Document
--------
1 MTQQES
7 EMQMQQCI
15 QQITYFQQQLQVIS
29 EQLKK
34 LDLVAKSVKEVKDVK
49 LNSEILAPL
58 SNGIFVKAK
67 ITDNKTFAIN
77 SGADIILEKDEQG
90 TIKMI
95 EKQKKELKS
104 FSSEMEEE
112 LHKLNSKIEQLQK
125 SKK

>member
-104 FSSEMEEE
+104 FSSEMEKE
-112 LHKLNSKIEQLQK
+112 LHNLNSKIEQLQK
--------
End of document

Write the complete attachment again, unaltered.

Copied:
1 MTQQES
7 EMQMQQCI
15 QQITYFQQQLQVIS
29 EQLKK
34 LDLVAKSVKEVKDVK
49 LNSEILAPL
58 SNGIFVKAK
67 ITDNKTFAIN
77 SGADIILEKDEQG
90 TIKMI
95 EKQKKELKS
104 FSSEMEEE
112 LHKLNSKIEQLQK
125 SKK

>member
-104 FSSEMEEE
+104 FSSEMEKE
-112 LHKLNSKIEQLQK
+112 LHNLNSKIEQLQK